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Longboat Key Wednesday, Oct. 17, 2018 2 years ago

Moving to one county will be a topic of discussion

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Longboat and Sarasota County officials to meet.
by: Suzanne Elliott Staff Writer

When the Longboat Key Town Commissioners sit down with Sarasota County Commissioner on Oct. 24, the challenge of the town sitting in two counties will likely dominate much of the discussion.

“The purpose of the meeting is for elected officials from both jurisdictions to meet and discuss common points of interest,” said Town Manager Tom Harmer, who was the top administrator in Sarasota County.

The idea of moving Longboat completely into Sarasota County or Manatee County has been brought up numerous times since 2017 when former Town Manager Dave Bullock raised the possibility. The majority of Longboat residents – about 65% - live in Sarasota County.

The town is expected to hold a non-binding straw poll for residents sometime after the March election. If most Longboat voters approve of the idea, then the town would further pursue the matter. The state Legislature is ultimately responsible for moving a county’s borders.

The proposal grew from an understanding that, generally speaking, Longboat residents pay lower tax rates on the Sarasota side of the border than the Manatee side. In an analysis done in the summer of 2017, Longboat's Sarasota property owners would pay about $6,123 on a taxable property value of $500,000; Manatee residents would pay about $6,930 on the same property. There is no real difference in services, officials have said.

Beyond the taxes, the two-county arrangement complicates elections, disaster assessments and other matters.

Besides the Longboat and Sarasota County commissions and their attorneys, the meeting will include both municipal managers, the County Clerk and the City Clerk, as well as any staff who will be assisting in any presentations, Harmer said.

Longboat officials will also update Sarasota commissioners on the planned Longboat Key Arts, Culture and Education Center, which will be constructed adjacent to Town Hall on property that includes the former Amore Restaurant site. The project, a joint venture with the Ringling College of Art and Design, will include a theater, classroom space, mechanical and technology rooms.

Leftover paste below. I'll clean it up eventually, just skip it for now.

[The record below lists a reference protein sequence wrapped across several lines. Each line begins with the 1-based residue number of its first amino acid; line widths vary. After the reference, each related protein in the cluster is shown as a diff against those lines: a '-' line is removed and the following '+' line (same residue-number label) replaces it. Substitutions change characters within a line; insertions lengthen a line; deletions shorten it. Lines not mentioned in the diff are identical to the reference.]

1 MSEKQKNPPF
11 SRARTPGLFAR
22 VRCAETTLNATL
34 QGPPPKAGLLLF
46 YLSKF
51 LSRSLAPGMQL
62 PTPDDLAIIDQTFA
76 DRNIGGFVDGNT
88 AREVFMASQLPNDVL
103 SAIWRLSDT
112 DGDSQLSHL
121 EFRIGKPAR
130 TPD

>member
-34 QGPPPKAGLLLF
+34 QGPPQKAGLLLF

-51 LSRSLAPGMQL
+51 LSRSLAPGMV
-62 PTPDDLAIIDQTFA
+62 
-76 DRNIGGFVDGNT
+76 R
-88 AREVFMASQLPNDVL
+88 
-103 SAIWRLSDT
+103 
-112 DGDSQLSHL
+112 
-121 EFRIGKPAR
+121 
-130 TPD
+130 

Ringling is in the process of raising $18 million to construct the project, which is schooled to be under construction by the second quarter of 2022, with occupancy slated for 2023.

In the meantime, town officials plan to construct an open space to serve as a venue for gatherings, concerts and other public events on the site of the future arts center. Longboat Key earlier this year was the recipient of $400,000 from the county, which it will use to demolish the Amore building and prepare the site for its interim use.

Other meeting agenda items include:

  • The Florida Department of Transportation’s Barrier Island Traffic Study Recommendations. The study, slated for completion in Spring 2019, looks at traffic – both motorized and non-motorized - issues on the barrier islands and possible solutions.
  • Legacy Trail update. Voters will decide in November whether to pay up to $65 million to extend the Legacy Trail into the north county area.
  • Sarasota County Area Transit. As part of budget cuts, the county proposed eliminating Longboat Key's only fixed-route bus service. In July, Sarasota commissioners voted unanimously to solicit bids from companies that could perhaps resume the route, which is popular with island workers. It is possible the bus service could be operated by a private company by year end.
  • Red tide and beach nourishment. Both Sarasota County and Longboat have spent thousands of dollars cleaning beaches of dead sea life. It is still not known when the algae bloom will disperse. 

Harmer said town commissioners will have their annual meeting with Manatee County commissioners to discuss mutual topics of interest in late February.

 

 

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